Rotorua business leaders are feeling a sense of déjà vu and anxiety with the city pushed back into level 2.
With tables separated, gates locked and the push for QR code sign usage at an all-time high, many are waiting with bated breath as further restrictions could be damaging for local businesses and schools.
It comes after Auckland was moved to alert level 3 and the rest of the country to alert level 2 after three community Covid-19 cases were discovered.
Prime Minister Jacinda Ardern says the three cases - a mother, father and daughter from Papatoetoe, South Auckland - have the more transmittable UK variant of the virus.
Hennessy's Irish Bar owner Reg Hennessy said he was "absolutely gutted" as the hospitality sector had worked so hard in "doing everything right".
"It's a defeating feeling. We stuck to the rules and now it's back."
He said if level 2 and 3 restrictions continued, hospitality providers in the city would "be in trouble", with some undoubtedly having to close their doors.
He said it had been Aucklanders who had been the main lifeblood in keeping them going with the absence of international visitors and the impact of further restrictions would be "huge".
Regardless of the booming summer holidays, he said the timing of when restrictions hit made "no difference" as "we still have to pay our rent".
His bar would be closed today but it would be "all hands on deck" behind the scenes, meeting with staff and getting safety measures ready to open doors again tomorrow, he said.
At level 2, people can leave home to go to work and school but are asked to keep a distance of 2m from others in public and 1m in places like workplaces.
Anyone who is unwell is asked to stay at home, and if they have cold, flu or Covid-19 symptoms they should contact a doctor or Healthline about getting a virus test.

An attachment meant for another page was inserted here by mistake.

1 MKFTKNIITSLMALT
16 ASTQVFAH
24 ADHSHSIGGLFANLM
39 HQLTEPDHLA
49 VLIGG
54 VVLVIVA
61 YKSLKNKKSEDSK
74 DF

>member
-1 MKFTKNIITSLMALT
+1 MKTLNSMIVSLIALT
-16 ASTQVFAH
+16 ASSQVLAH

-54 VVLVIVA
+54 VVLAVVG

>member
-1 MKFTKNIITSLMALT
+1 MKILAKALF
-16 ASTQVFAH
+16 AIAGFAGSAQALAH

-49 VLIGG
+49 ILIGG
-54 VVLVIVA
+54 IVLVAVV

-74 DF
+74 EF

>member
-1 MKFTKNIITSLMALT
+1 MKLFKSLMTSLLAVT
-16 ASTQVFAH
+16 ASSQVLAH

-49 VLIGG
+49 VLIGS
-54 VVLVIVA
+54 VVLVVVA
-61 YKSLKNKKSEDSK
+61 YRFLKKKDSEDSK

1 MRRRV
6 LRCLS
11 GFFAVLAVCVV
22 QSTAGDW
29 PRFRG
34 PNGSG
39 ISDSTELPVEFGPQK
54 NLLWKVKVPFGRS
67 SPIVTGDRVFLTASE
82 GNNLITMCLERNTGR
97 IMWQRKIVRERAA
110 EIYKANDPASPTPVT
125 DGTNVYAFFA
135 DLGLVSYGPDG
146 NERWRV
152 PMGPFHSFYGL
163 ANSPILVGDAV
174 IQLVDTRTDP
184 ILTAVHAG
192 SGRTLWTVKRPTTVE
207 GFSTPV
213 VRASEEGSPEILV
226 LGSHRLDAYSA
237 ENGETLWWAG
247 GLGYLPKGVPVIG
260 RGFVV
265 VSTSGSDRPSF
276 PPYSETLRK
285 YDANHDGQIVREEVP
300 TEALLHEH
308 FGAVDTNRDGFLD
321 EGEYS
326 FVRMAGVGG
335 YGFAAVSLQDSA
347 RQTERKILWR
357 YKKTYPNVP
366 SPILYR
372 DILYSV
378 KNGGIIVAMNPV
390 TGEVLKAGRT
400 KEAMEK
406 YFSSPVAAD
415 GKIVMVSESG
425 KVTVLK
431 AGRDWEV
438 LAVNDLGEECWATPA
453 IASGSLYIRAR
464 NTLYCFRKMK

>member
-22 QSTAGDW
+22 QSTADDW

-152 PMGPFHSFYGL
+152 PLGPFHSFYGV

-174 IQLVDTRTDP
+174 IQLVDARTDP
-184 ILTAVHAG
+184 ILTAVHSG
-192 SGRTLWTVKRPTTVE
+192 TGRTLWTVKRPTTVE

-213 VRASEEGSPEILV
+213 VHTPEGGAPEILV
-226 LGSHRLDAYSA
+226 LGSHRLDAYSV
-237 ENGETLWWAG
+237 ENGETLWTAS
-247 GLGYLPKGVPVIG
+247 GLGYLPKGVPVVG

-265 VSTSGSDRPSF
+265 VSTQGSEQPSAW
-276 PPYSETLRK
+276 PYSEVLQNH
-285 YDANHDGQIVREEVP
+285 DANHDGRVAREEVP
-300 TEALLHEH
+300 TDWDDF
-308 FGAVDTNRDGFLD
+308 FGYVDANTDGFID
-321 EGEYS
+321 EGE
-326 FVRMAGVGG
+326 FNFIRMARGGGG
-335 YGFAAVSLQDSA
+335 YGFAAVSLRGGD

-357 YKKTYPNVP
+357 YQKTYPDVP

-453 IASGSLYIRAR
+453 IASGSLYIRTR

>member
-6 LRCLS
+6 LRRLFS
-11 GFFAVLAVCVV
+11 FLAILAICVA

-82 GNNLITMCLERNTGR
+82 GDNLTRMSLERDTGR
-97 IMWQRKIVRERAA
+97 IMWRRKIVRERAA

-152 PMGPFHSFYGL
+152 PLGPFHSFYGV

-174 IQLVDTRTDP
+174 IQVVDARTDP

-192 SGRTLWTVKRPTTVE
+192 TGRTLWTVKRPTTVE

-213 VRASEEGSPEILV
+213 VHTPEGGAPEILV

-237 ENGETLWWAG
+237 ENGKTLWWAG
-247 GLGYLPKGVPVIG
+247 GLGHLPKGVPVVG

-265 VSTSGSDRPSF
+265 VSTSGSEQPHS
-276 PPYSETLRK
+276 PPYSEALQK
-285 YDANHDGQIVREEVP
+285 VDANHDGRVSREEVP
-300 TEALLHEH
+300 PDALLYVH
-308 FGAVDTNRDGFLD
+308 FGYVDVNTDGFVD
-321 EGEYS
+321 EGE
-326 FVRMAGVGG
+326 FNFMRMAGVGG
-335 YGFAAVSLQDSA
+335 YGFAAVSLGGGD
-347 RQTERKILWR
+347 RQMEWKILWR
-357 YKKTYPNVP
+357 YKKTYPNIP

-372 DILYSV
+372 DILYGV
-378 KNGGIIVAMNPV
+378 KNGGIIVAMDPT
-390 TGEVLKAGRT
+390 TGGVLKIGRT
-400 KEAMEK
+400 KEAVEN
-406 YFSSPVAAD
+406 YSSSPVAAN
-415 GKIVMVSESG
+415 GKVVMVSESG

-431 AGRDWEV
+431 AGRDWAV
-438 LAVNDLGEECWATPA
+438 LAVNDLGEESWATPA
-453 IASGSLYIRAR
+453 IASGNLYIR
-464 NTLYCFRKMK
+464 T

The owner of Urbano Bistro Cafe and Restaurant, Richard Sewell, said staff had jumped into action to get all the important precautions in place before opening their doors today.
"We can handle this. It's only three days but things will change if this continues for three weeks."
He said New Zealand was the "only place to be at the moment" and Kiwis had to do "our level best" to make sure the nation's progress did not take a big step backward.
"2020 was bad but 2021 could be even worse if we let it."
He said the support from locals had been amazing over the weekend and even this morning but they would expect a "dramatic" drop in revenue if Auckland remained in level 3.
Hospitality NZ Bay of Plenty manager Alan Sciascia says if alert level 2 is only in place until Wednesday, it will be easier for businesses to deal with the financial impact of the restrictions.
"There is no government financial assistance for any businesses unless restrictions are longer than seven days," Sciascia said.
"So even if it is extended until Sunday, businesses will need to somehow carry the costs, or lost income, from the move to level 2 or beyond.
"I think everyone is nervous as any move to level 3 or 4 would seriously impact business and associated employment."
Sciascia said any longer period or increase in Covid-19 restrictions would likely result in job losses and even closure for some businesses.
Redwoods Treewalk owner Bruce Thomasen said it was too soon to see any immediate impact but the main priority right now was to keep "visitors and the team safe".
He said he hoped it would be a small community transmission case that the nation could "get on top of quickly".
"We can get through this."
He said if there was one blessing, it was this did not happen over the summer holidays or over public holidays, when tourism businesses were receiving much-needed business.
Rotorua mayor Steve Chadwick said the city had "been here before" and she was confident everyone would "play their part and do the right thing to minimise the impact".